Will I Lose My Property in Bankruptcy?
If you are struggling with consumer debt, such as credit card bills, medical expenses, student loans, and one or more mortgages, you may be wondering whether declaring bankruptcy is a viable option. Bankruptcy helps hundreds of thousands of people across the country get out from under crippling debt every year. Many people considering bankruptcy wonder whether they will end up losing all of their property in the process. Depending on the type of bankruptcy, a debtor might end up selling some property in the process, but with help from a knowledgeable and experienced New Jersey debt relief attorney, most debtors can keep most, if not all, of their property when filing. Below, we discuss how your property can be affected when filing for the two most common forms of consumer bankruptcy: Chapter 7 and Chapter 13.
Chapter 13 Bankruptcy
Chapter 13 bankruptcy, also called a “wage earner’s plan” or reorganization bankruptcy, allows individuals with a regular income to develop a plan to repay part or all of their covered debts over a repayment period of three or five years. Chapter 13 does not involve the collection and sale of any of a debtor’s property as part of the repayment process. Moreover, filing for Chapter 13 bankruptcy triggers an “automatic stay” of all collection procedures, such as foreclosures and repossessions.
Chapter 13 bankruptcy filers do not need to worry about losing any of their property to the bankruptcy process. Covered creditors will not be able to repossess any property in connection with debts that are part of the repayment plan so long as the debtor remains current. Mortgage-holders might be able to get the court to lift the automatic stay, however, so Chapter 13 filers should use the opportunity to get current on mortgage payments in order to avoid foreclosure. The Chapter 13 process itself may be used to lower the amounts of those payments to make them more affordable.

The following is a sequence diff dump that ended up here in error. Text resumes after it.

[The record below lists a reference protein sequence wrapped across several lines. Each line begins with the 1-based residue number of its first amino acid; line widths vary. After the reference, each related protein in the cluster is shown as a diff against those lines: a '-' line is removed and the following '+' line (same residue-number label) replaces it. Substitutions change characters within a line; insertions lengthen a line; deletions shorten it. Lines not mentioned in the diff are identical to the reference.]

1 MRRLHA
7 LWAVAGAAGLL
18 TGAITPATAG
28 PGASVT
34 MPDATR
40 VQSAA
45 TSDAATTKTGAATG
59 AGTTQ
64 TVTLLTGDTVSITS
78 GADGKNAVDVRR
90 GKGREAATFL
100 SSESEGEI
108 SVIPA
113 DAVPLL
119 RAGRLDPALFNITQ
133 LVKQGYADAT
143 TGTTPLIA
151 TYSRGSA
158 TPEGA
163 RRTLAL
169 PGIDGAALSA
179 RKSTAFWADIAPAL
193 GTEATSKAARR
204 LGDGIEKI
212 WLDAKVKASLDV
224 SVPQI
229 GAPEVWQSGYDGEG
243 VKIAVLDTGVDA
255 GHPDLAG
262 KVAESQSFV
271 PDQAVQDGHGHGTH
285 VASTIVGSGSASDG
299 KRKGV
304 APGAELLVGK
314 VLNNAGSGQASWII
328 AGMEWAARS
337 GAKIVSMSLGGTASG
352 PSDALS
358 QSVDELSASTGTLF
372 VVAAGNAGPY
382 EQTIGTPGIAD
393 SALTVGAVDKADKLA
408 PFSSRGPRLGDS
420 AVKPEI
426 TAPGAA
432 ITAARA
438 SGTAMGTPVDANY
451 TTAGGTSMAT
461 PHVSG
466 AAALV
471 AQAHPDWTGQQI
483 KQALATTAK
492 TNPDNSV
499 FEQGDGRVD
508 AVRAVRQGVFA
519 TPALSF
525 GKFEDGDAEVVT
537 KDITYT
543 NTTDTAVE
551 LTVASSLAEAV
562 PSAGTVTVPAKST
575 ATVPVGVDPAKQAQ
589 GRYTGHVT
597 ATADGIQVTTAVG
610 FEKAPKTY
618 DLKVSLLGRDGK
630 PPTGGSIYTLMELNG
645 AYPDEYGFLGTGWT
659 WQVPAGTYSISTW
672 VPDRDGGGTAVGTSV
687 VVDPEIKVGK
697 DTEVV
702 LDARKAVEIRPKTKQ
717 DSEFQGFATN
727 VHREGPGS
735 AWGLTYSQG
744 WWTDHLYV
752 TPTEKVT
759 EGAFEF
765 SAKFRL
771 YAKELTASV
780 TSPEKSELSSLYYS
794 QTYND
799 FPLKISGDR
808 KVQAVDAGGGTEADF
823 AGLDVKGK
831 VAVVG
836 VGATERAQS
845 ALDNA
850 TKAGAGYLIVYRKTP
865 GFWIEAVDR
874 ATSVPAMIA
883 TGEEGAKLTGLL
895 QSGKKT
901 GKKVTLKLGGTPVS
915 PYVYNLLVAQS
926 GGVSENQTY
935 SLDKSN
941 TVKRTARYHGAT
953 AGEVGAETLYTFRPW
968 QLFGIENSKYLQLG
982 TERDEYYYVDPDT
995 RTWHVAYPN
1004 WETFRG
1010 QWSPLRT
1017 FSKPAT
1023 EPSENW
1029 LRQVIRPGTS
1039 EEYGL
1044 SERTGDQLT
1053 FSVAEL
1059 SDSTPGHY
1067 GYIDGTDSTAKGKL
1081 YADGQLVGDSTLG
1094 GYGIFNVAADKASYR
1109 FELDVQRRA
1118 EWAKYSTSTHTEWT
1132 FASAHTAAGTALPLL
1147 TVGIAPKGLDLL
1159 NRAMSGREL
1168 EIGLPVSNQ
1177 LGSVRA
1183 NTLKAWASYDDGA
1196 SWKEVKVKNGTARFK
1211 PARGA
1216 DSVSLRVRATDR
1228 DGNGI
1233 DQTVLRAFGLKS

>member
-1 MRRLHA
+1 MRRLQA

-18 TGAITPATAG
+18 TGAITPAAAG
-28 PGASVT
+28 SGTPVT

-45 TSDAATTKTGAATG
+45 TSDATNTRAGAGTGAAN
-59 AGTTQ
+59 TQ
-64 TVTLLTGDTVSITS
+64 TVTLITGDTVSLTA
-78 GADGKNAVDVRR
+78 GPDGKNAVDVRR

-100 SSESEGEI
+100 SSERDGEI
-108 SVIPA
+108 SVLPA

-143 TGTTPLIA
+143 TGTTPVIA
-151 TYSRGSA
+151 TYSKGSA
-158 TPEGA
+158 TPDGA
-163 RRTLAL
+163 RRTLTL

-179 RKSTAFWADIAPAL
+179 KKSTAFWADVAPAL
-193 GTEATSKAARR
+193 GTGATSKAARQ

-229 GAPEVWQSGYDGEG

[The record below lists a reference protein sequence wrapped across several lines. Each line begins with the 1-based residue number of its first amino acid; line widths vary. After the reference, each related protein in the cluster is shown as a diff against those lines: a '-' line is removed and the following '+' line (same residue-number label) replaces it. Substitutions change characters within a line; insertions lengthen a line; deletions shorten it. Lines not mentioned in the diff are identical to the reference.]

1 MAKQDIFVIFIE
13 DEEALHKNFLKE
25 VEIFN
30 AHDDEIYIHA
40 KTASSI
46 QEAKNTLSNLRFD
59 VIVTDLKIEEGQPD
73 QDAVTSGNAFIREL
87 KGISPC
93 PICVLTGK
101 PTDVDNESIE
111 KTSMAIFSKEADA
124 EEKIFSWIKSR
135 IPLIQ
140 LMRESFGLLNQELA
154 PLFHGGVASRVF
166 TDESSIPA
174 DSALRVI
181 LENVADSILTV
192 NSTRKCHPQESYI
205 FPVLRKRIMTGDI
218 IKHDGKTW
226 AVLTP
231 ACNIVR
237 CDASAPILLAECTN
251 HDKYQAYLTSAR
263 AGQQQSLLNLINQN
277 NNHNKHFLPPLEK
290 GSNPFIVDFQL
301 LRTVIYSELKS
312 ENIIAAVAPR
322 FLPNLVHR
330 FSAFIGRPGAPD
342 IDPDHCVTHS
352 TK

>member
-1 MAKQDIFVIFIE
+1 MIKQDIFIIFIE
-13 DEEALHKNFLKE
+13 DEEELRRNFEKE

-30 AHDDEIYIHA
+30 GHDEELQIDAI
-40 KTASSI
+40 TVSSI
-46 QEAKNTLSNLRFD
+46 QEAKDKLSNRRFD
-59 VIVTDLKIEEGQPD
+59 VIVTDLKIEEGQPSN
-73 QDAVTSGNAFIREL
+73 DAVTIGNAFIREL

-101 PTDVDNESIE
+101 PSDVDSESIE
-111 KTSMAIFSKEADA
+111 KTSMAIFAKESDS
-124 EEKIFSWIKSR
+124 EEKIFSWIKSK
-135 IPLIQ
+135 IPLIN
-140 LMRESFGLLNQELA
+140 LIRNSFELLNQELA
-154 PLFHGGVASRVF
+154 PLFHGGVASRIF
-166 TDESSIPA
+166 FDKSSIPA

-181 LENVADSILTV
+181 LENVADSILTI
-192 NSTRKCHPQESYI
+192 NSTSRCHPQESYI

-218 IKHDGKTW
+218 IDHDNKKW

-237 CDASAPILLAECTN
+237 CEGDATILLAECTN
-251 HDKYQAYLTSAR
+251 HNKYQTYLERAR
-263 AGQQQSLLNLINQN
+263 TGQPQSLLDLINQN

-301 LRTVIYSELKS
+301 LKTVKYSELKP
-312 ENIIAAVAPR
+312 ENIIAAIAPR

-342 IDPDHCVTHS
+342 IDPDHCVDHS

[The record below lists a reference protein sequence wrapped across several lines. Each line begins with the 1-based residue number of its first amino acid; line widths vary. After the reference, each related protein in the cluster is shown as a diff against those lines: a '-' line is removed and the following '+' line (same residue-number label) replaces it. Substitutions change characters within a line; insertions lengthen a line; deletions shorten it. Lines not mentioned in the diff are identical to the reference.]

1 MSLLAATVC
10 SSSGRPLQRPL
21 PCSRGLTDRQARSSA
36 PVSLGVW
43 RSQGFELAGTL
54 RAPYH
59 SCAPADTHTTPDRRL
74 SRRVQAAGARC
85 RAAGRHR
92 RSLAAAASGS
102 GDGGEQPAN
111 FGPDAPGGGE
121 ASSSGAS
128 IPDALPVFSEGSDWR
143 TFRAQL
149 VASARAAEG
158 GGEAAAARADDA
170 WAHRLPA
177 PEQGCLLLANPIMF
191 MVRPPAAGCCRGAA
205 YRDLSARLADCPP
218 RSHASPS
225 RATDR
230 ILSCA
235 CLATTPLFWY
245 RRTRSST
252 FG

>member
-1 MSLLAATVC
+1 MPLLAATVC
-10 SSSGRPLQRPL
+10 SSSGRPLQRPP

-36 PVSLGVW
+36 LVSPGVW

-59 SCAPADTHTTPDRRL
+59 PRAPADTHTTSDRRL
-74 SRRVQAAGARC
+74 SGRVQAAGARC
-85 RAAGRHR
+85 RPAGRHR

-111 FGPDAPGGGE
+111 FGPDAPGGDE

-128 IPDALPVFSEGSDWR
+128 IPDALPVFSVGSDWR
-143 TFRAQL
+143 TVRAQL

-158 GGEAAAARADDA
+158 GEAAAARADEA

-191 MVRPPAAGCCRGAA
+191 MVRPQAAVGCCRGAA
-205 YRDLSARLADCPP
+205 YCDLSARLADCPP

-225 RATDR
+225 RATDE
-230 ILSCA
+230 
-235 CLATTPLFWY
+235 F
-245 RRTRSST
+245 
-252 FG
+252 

Chapter 7 Bankruptcy
Chapter 7 bankruptcy involves working with a bankruptcy trustee, the court, and creditors to obtain a settlement clearing all covered debts. The settlement will repay as much of the outstanding covered debts as possible, funded in part by selling certain of the debtor’s assets.
While Chapter 7 could, in theory, involve selling personal property to repay debts, in practice, most debtors can protect most, if not all, of their property from sale. With help from a savvy bankruptcy attorney, debtors can rely on state or federal exemptions in the bankruptcy code to protect categories of property. Debtors can typically keep real property such as their homes, as well as much of their personal property, including cars, electronics, home furnishings, and others. Talk to a seasoned debt relief attorney about your finances and your property to find out how you can protect your desired assets in a Chapter 7 bankruptcy proceeding.
If you are struggling with your mortgage, student loans, credit card debt, or other financial issues in New Jersey, contact the passionate and detail-oriented Hamilton bankruptcy and debt relief attorneys at Lance Brown & Associates at 609-587-5100 to discuss your options for financial relief.